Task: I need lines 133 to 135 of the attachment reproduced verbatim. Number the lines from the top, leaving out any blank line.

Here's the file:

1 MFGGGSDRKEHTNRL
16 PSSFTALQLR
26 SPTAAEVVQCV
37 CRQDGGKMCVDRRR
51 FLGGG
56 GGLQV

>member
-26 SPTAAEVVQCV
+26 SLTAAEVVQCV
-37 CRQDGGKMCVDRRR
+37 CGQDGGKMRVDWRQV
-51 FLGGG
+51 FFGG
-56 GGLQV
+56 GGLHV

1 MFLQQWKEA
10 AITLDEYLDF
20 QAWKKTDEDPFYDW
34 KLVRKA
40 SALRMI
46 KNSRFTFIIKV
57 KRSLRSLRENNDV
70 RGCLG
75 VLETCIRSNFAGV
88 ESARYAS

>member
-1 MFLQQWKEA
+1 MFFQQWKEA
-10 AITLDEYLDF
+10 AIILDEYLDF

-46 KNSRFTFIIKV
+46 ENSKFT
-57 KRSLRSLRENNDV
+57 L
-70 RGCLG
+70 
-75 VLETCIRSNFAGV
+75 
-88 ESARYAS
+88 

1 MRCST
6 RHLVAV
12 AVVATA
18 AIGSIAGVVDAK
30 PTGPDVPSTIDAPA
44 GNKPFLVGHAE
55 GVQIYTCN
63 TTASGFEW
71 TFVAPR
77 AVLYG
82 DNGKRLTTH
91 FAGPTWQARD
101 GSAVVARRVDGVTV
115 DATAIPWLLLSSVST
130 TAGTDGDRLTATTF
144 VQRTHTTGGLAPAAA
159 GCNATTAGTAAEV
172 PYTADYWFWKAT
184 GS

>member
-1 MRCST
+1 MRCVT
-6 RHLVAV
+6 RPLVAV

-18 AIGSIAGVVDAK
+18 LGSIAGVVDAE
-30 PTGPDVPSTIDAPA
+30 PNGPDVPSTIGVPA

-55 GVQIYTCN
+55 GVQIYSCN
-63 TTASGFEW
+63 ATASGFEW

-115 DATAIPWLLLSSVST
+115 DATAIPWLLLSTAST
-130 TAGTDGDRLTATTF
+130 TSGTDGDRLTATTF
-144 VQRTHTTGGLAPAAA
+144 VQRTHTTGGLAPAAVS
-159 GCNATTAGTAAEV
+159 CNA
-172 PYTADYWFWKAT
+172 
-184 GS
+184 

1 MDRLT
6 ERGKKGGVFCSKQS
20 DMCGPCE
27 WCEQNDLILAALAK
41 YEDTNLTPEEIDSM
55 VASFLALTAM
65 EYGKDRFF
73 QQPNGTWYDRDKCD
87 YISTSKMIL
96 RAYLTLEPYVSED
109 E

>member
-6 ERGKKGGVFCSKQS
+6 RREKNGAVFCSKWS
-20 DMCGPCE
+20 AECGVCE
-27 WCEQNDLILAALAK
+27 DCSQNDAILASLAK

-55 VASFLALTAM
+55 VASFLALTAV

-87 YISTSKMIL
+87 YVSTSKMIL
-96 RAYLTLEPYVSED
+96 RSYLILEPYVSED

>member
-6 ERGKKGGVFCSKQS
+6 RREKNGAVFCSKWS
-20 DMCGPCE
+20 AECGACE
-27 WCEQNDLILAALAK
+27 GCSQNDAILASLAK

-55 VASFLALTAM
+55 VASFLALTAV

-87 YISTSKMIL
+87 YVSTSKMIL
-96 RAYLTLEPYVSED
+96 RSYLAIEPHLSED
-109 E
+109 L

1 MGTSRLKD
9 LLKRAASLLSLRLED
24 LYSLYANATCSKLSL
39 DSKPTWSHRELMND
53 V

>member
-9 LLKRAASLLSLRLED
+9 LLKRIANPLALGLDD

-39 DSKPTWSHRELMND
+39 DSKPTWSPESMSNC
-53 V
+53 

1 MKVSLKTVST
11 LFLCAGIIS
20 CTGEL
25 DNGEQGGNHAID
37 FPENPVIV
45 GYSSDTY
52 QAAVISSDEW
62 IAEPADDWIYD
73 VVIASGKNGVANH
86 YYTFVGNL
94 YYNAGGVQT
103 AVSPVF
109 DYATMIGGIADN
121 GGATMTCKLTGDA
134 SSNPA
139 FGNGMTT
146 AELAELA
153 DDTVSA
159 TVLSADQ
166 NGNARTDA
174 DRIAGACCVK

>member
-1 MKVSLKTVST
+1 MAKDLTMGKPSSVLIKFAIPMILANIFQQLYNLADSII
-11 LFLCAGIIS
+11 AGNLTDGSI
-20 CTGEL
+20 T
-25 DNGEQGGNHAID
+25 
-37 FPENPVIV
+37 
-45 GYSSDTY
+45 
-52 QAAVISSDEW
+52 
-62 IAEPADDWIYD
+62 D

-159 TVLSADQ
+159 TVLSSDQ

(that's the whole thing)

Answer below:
+39 DSKPTWSPESMSNC
-53 V
+53 